On Tuesday evening, at the end of another day of petty parliamentary bargaining, the Italian Prime Minister Silvio Berlusconi announced that he will resign once the Italian budget is approved by the Parliament. This step has allegedly been made to comply with the requests “of the European Commission” (this should probably read the BCE, the IMF, and the financial markets).
After almost twenty years, it seems that the political trajectory of Berlusconi is about to come to an end. In truth, his political career ended at least one year ago, when his parliamentary majority was saved by “persuading” a handful of MPs from the benches of the opposition to change sides.
Having lost the favour of the Catholic Church and the Italian economic elites, and being completely unable to give an answer to the economic distress experienced by the country, Berlusconi managed to buy -no word could be more appropriate- some more months at the helm of the government.
His fate, however, was already written. Regrettably, the final blow was struck not by a genuine mass movement demanding change -such as those who emerged last spring during the campaign against nuclear power and for water as a common good- but by the technocrats of the BCE and IMF.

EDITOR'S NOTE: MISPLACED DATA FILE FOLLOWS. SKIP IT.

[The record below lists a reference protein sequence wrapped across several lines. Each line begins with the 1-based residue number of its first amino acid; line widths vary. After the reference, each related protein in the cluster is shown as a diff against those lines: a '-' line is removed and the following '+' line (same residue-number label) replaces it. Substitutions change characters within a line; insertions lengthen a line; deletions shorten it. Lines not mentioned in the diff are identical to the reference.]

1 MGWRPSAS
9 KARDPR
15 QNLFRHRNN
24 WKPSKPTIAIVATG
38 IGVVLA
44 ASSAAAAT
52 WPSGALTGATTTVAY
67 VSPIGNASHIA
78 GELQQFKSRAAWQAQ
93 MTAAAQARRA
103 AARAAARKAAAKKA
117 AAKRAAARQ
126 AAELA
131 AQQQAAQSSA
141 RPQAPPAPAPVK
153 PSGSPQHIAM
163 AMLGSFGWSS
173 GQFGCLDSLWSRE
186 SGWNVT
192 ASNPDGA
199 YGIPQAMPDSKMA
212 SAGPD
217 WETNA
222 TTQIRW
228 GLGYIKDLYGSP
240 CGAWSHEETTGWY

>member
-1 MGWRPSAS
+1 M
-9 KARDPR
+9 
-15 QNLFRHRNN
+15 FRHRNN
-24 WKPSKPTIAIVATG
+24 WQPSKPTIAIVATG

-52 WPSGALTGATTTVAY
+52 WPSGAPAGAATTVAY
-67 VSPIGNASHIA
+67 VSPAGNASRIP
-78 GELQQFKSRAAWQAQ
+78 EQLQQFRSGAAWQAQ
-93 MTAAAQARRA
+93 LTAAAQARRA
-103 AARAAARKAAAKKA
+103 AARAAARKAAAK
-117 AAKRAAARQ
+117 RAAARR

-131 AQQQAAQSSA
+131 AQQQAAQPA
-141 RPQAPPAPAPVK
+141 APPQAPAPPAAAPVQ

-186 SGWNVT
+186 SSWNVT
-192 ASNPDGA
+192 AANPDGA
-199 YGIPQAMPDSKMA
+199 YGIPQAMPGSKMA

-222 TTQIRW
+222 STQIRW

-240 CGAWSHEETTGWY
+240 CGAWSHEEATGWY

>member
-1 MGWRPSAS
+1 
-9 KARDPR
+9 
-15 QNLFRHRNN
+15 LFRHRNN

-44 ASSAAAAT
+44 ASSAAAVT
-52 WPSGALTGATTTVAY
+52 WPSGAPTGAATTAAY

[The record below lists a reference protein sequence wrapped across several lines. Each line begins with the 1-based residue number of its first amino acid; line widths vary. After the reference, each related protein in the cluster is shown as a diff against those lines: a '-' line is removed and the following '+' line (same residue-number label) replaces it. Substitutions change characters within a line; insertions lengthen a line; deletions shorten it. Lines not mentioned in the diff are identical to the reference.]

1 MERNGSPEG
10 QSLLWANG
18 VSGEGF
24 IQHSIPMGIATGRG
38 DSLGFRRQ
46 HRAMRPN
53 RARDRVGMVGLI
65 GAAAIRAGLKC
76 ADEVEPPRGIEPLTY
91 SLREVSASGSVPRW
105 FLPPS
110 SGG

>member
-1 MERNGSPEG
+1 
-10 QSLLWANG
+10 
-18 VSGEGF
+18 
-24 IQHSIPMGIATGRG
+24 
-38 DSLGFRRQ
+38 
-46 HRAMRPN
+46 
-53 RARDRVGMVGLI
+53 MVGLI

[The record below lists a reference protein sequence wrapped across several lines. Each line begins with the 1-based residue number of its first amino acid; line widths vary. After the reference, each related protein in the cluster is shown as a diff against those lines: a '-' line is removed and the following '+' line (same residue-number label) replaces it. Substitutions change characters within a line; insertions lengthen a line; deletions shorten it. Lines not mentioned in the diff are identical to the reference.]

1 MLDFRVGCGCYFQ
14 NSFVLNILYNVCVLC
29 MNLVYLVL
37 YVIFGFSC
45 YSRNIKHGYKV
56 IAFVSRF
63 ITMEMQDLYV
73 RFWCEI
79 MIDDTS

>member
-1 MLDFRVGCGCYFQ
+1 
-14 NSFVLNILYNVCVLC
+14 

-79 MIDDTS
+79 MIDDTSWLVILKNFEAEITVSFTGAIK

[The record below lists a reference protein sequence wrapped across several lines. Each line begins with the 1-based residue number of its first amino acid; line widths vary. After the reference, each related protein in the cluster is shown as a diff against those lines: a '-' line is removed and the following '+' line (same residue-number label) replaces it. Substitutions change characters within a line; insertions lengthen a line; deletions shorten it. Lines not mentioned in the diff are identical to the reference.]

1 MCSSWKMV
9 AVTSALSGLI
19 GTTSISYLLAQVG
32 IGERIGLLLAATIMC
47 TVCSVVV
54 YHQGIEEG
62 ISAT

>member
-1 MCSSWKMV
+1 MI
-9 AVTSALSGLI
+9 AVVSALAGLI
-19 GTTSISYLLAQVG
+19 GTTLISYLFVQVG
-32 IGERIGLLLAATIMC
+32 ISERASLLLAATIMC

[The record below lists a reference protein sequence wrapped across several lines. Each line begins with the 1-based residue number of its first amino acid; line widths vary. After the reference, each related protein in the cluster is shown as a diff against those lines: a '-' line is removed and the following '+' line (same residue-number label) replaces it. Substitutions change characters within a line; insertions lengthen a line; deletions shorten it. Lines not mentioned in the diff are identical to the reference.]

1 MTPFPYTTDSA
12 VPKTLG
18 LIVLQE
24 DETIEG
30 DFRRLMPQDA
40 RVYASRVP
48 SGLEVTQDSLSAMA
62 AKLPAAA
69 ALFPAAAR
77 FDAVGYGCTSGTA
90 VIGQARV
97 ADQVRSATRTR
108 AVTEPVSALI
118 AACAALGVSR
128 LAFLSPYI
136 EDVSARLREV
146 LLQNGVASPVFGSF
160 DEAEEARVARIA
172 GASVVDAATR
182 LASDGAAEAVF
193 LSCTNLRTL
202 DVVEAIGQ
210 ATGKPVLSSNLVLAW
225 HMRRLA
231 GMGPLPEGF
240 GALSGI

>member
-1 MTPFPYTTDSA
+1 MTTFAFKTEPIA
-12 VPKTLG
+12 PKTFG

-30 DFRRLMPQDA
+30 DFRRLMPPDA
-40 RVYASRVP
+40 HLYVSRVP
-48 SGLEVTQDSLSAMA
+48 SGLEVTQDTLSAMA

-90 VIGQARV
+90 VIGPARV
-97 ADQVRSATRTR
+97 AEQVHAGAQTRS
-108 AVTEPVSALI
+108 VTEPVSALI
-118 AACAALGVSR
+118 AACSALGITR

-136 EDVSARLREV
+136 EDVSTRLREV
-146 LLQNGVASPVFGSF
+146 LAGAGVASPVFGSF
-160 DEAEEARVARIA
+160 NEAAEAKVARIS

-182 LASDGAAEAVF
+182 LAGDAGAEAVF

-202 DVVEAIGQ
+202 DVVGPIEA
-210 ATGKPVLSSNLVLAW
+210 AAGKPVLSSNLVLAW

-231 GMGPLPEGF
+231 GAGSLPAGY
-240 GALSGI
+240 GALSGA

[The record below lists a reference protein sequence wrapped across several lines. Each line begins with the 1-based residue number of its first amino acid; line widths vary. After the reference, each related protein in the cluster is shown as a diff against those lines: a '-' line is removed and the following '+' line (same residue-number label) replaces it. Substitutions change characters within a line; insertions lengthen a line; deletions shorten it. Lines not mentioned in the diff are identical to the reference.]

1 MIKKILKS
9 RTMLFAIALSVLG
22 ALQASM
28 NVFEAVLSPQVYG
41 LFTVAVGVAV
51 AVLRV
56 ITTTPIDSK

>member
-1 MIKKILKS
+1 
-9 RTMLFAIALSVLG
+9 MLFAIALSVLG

As his last act as Prime Minister, Berlusconi will propose (and have approved, with the disgraceful support of most of the parliamentary opposition) a set of devastating measures of “reform and liberalization” foisted upon by Brussels. Berlusconi’s designated successor, Mario Monti, is a member of the Bilderberg Group, and has worked as an advisor for Goldman Sachs – in other words, he is an organic representative of the international neoliberal elite. The Italian people will soon find out that they were freed from Berlusconi’s yoke, just to be strangled by transnational capital.
Given the great media coverage that has been given to the “man from Arcore”, it is important to analyse the “meaning of Berlusconi” in the history of Italy (and the Italian Left) in the last twenty years.
The opium of the Left: the anti-berlusconismo
Since 1994, when he first “took to the field” to fight against “the Communists”, tons of articles, pamphlets and books have been devoted to the “Berlusconi phenomenon”. Berlusconi has been depicted as a populist leader and a pathetic clown, a proto-dictator and a sexual pervert. Abroad, many have seen him as the embodiment of the most stereotypical aspects of the “Italian national character”: machismo, coarseness, buffoonery.
In Italy, many have hated him, many have been ashamed of him, and many others have voted for him. Berlusconi has been able to become the centre of the public debate – his political incorrectness, his provocative attitude, and in the last years even his sexual behaviour have turned into the main matter of concern for most of the Italian “Left”.
A number of journalists, pamphleteers and comedians have built their fortunes on writing about Berlusconi’s antics, and ridiculing him- this is the so called “anti-berlusconismo”. It is important to stress that for a long time Berlusconi (who has a first-class degree in law with a final dissertation on advertisement) has deliberately behaved in a provocative manner, as part of a PR campaign to turn Italian politics into a permanent plebiscite on his public persona – until the most recent “bunga bunga” scandals, which are probably the sign of incipient senile dementia.